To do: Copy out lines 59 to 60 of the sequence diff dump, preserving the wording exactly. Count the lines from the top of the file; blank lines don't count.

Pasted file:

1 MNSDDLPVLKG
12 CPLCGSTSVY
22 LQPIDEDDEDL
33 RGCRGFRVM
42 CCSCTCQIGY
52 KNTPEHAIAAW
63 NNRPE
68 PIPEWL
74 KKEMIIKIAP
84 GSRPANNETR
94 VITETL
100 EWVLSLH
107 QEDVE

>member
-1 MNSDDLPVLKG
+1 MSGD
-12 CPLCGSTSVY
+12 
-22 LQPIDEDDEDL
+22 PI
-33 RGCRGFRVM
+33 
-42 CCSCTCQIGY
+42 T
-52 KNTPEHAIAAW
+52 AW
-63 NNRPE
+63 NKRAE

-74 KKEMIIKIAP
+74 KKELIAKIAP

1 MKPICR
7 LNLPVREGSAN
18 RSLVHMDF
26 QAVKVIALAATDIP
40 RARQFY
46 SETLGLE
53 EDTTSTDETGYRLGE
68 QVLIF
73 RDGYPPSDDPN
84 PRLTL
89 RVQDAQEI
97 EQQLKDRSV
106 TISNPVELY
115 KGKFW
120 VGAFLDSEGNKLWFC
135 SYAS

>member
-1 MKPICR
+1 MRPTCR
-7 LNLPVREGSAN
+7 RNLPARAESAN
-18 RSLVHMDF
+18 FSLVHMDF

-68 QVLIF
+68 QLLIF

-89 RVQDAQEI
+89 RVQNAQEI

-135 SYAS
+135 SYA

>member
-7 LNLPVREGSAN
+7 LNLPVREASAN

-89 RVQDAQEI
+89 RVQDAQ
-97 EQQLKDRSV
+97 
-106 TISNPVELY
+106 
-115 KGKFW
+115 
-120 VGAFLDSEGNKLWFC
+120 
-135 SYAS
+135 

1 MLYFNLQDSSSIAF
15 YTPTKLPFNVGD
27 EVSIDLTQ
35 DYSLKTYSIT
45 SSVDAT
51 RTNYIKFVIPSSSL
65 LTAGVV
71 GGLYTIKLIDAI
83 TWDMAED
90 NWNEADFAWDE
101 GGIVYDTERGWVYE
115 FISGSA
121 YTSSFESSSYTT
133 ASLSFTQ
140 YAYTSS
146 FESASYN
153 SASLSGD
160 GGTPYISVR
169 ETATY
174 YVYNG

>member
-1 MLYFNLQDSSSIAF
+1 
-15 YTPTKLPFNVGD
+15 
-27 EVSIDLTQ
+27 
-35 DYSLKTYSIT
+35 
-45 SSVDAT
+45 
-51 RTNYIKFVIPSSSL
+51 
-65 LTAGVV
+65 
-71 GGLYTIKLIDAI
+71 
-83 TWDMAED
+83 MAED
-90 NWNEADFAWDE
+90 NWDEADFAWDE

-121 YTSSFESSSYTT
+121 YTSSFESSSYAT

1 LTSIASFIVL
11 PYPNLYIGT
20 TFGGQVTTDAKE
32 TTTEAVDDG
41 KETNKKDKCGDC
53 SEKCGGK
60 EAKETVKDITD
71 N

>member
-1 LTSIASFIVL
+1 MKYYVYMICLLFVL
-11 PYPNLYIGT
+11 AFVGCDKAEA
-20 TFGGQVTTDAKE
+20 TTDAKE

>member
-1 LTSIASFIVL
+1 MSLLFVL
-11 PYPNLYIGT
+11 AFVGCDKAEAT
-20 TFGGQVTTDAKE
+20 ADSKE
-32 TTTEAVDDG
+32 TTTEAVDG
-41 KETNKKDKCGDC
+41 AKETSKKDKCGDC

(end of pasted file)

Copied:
+135 SYA

>member